William Yeoman
Limelight, Australia
October 2016

Liszt has always struck me as a latter-day John Donne: passionate, creative and a ladies’ man in his youth; turning more inwards and closer to God later in life; yet ultimately leading a conflicted life, since both states coexisted in one form or another from the start. That’s what makes Hyperion’s non-chronological complete survey of Liszt’s songs such a fascinating listening experience—apart, of course, from the quality of the songs themselves and the superlative nature of the performances. One gets the whole man, rather than just a slice.

Previous volumes from Julius Drake with tenor Matthew Polenzani, mezzo Angelika Kirchschlager and bass-baritone Gerald Finley have already set the bar high. But Grammy Award-winning American mezzo Sasha Cooke is right up there, with a voice as rich and responsive as her musicality. The majority of the songs here, drawn from across a 37-year period, tend towards the introspective and one has only to listen to the lush repose of the opening Des Tages laute Stimmen schweigen Cooke evokes as the day draws to an end. Or the tastefully characterised romantic drama of Il m’aimait tant! Or the delicate rendering of Liszt’s marvelous setting of Blume und Duft, or the profound darkness of 1845’s Wer nie sein Brot mit Tränen aß.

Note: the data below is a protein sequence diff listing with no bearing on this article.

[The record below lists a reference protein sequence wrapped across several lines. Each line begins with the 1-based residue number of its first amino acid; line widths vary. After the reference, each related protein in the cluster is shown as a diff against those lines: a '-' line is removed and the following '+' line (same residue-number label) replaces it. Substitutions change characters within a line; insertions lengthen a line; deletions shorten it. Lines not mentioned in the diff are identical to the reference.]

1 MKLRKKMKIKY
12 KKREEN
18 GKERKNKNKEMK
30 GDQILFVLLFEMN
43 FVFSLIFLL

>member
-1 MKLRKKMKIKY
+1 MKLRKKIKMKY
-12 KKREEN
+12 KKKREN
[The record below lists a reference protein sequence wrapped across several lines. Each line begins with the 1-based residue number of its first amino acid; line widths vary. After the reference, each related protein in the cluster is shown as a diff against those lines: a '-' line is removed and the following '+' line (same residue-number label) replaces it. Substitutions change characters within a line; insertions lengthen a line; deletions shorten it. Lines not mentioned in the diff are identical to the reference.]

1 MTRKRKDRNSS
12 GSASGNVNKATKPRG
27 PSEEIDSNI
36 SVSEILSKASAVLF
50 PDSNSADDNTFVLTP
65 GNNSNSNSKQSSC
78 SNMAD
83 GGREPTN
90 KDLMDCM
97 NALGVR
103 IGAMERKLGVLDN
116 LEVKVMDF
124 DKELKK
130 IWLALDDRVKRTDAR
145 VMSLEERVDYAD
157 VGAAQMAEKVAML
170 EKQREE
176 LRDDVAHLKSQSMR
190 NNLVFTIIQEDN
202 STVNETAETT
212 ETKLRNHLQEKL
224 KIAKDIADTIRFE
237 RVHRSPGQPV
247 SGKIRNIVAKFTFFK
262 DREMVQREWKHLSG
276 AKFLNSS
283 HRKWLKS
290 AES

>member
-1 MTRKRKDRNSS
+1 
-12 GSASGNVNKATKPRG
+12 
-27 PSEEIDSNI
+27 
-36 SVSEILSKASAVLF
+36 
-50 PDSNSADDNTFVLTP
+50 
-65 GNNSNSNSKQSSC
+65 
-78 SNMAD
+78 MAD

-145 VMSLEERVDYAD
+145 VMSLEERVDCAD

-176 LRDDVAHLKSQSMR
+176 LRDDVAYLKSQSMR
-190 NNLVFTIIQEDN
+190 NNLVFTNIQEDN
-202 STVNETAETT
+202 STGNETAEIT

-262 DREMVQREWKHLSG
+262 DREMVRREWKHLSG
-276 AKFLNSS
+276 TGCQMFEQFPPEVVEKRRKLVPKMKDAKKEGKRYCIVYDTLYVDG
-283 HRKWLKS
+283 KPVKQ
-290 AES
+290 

Throughout the recording, Drake’s piano accompaniments do full justice to Liszt’s skilful word painting while possessing a poetry all of its own.

Limelight, Australia